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|The examples and perspective in this article deal primarily with the United States and do not represent a worldwide view of the subject. (November 2013)|
Community property is a marital property regime that originated in civil law jurisdictions and is now also found in some common law jurisdictions. The states of the United States that recognize community property are primarily in the West; it was inherited from Mexico's ganancial community system, which itself was inherited from Spanish law (a Roman-derived civil law system) and ultimately from the Visigoths. While under Spanish rule Louisiana adopted the ganancial community system of acquests and gains, which replaced the traditional French community of movables and acquests in its civil law system.
In a community property jurisdiction, most property acquired during the marriage (except for gifts or inheritances)—the community, or communio bonorum—is owned jointly by both spouses and is divided upon divorce, annulment, or death. Joint ownership is automatically presumed by law in the absence of specific evidence that would point to a contrary conclusion for a particular piece of property.
Division of community property may take place by item, by splitting all items or by value. In some jurisdictions, such as California, a 50/50 division of community property is strictly mandated by statute, meaning that the focus then shifts to whether particular items are to be classified as community or separate property. In other jurisdictions, such as Texas, a divorce court may decree an "equitable distribution" of community property, which may result in an unequal division of such. In non-community property states property may be divided by equitable distribution. Generally speaking, the property that each partner brings into the marriage or receives by gift, bequest or devise during marriage is called separate property (i.e., not community property). See division of property. Division of community debts may not be the same as division of community property. For example, in California, community property is required to be divided "equally" while community debt is required to be divided "equitably".
Property that is owned by one spouse before the marriage is the separate property of that spouse, unless the property is "transmuted" into community property. The rules for this vary from jurisdiction to jurisdiction.
The community property system is usually justified by the pragmatic recognition that such joint ownership recognizes the theoretically equal contributions of both spouses to the creation and operation of the family unit, a basic component of civil society. The countervailing majority view in most U.S. states as well as federal law (based on traditional American family values and gender roles) is that marriage is a sacred compact in which a man assumes a "deeply rooted" moral obligation to support his wife and child, while community property essentially reduces marriage to an "amoral business relationship."
In the United States there are nine community property states: Arizona, California, Idaho, Louisiana, Nevada, New Mexico, Texas, Washington, and Wisconsin. While not a community property state, Alaska does allow couples to opt into a community property arrangement; property is separate property unless both parties agree to make it community property through a community property agreement or a community property trust. The territory of Puerto Rico allows property to be owned as community property also as do several Native American jurisdictions. In the case of Puerto Rico, the island had been under community property law since its inception to the Spanish Crown upon its discovery in 1493.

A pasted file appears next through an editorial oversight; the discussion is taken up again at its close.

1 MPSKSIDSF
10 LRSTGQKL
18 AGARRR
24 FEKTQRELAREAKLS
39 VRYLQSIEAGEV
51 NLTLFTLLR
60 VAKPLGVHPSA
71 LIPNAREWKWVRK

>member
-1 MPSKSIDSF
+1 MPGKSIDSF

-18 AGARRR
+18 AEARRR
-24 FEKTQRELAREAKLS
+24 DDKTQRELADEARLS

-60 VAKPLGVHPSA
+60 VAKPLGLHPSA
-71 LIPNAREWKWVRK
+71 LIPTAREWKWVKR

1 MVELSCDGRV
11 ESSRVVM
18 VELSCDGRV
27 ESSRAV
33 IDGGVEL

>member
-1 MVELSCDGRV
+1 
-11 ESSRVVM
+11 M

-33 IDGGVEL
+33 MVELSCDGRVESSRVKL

If property is held as community property, each spouse technically owns an undivided one-half interest in the property. This type of ownership applies to most property acquired by each spouse during the course of the marriage. It generally does not apply to property acquired prior to the marriage or to property acquired by gift or inheritance during the marriage. After a divorce, community property is divided equally in some states and according to the discretion of the court in the other states.
It is extremely important to bear in mind that there are no two community property states with exactly the same laws on the subject. The statutes or judicial decisions in one state may be completely opposite to those of another state on a particular legal issue. For example, in some community property states (so-called "American Rule" states), income from separate property is also separate. In others (so-called "Civil Law" states), the income from separate property is community property. The right of a creditor to reach community property in satisfaction of a debt or other obligation incurred by one or both of the spouses also varies from state to state.
Community property has certain federal tax implications, which the Internal Revenue Service discusses in its Publication 555. In general, community property may result in lower federal capital gain taxes after the death of one spouse when the surviving spouse then sells the property. Some states have created a newer form of community property, called "community property with right of survivorship." This form of holding title has some similarities to joint tenancy with right of survivorship. The rules and effect of holding title as community property (or another form of concurrent ownership) vary from state to state.